The continued crash of crude oil had a significant impact on National Oilwell Varco's (NYSE:NOV) fourth-quarter results, which were released before the market opened on Wednesday. The oil-field equipment maker's revenue slumped over last quarter, with earnings following suit. That trend is not expected to reverse course anytime soon, with the weakness in the oil market intensifying in early 2016. Challenge, however, brings opportunity, which is what the company sees on the horizon.

Drilling down into the numbers
National Oilwell Varco reported revenue of $2.72 billion, which was 18% lower from last quarter, and 52% below last year's fourth quarter. Earnings also slumped significantly, with the company reporting net income of $85 million, or $0.23 per share. That was well below the $0.61 per share the company earned last quarter.

One of the big drivers of the steep earnings slump was sales, general, and administrative expenses (SG&A), which actually increased 7.1% over last quarter. That reverses a key trend after SG&A expenses fell 15% sequentially last quarter, matching the decline in revenue.

The downturn in the oil market affected all aspects of National Oilwell Varco's business:

Segment 

Revenue

 

Operating Profit

 
 

4Q15

3Q15

4Q15

3Q15

Rig Systems

 $1 billion

 $1.5 billion

 $160 million

 $275 million

Rig Aftermarket

 $569 million

 $570 million

 $127 million

 $146 million

Wellbore Technologies

 $757 million

 $834 million

 ($31 million)

 $22 million

Completion & Production Systems

 $746 million

 $798 million

 $34 million

 $63 million

Data source: National Oilwell Varco.

The company's key rig systems segment was among the hardest hit, with revenue slumping 32% over last quarter, while operating profit plunged 60%. This quarter would have been even worse if it weren't for its backlog, which supplied it with $843 million in revenue during the quarter. While the company's backlog ended the year at just a shade over $6 billion, that's down 24% from last quarter. Furthermore, it was only able to capture new orders of $89 million, which is a huge decline from the $367 million in new orders it booked last quarter and an ominous sign for future revenue.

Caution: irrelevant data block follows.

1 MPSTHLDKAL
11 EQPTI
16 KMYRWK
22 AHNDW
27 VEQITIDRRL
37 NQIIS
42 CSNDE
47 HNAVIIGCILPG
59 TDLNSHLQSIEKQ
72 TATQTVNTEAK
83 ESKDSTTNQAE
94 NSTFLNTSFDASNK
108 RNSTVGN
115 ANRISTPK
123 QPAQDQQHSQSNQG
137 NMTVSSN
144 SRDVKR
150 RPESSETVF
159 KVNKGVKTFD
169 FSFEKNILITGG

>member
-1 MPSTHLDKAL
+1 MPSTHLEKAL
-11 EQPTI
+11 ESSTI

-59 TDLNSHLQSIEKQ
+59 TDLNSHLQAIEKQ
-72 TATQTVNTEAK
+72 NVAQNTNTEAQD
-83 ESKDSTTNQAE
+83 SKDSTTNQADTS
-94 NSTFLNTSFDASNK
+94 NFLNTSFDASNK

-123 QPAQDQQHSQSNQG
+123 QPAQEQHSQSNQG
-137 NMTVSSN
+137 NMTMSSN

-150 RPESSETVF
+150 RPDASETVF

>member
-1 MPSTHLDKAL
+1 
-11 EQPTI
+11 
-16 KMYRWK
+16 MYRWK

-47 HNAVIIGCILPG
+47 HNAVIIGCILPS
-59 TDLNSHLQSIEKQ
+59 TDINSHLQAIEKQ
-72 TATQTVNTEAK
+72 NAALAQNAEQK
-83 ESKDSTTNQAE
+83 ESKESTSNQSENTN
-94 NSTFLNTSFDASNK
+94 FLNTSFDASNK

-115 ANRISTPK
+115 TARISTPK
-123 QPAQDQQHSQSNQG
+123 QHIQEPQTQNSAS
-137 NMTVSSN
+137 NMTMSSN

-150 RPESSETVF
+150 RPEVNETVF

The wellbore technologies segment was also very weak this quarter. While revenue only drifted 9% lower, the segment operated at a loss during the quarter.

On the bright side, both the rig aftermarket and completion and production systems segments fared a bit better, with sequential revenue flat and down 7%, respectively. Both segments saw a significant drop in operating profit.

A look at the outlook
CEO Clay Williams summed up the company's issues and success in the fourth quarter, as well as what it sees in the near term by saying:

Tumbling oil prices brought capital austerity and sharply lower oilfield activity, which is intensifying as we enter 2016. Nevertheless, our consolidated revenue outperformed the decline in global rig count, and our cost reductions and operational efficiencies enabled solid cash generation.

As Williams points out, times are very tough -- and getting tougher. However, the company is still making money despite the significant drop in oil-field equipment spending. That solid cash generation, when combined with its strong balance sheet, positions the company to not only survive the downturn but to "take advantage of the opportunities we expect to emerge during 2016," according to Williams.

In particular, opportunities for M&A are expected to be on the rise in 2016 given the pressure on credit within the industry. A big driving force will be the financial distresses being felt by smaller companies that can no longer hold out hope for an eventual recovery. Once these sellers finally begin to lower their asking prices, National Oilwell Varco expects to use its financial strength to capture promising opportunities.

Investor takeaway
Times are very tough in the energy sector right now, and have grown even tougher in 2016. While that put a lot of pressure on National Oilwell Varco's financials, the company is continuing to make money and retains a very strong balance sheet. That should see it through to the eventual recovery, while providing it with the firepower to take advantage of compelling opportunities that appear to be right around the corner.

Matt DiLallo owns shares of National Oilwell Varco. The Motley Fool owns shares of and recommends National Oilwell Varco. Try any of our Foolish newsletter services free for 30 days. We Fools may not all hold the same opinions, but we all believe that considering a diverse range of insights makes us better investors. The Motley Fool has a disclosure policy.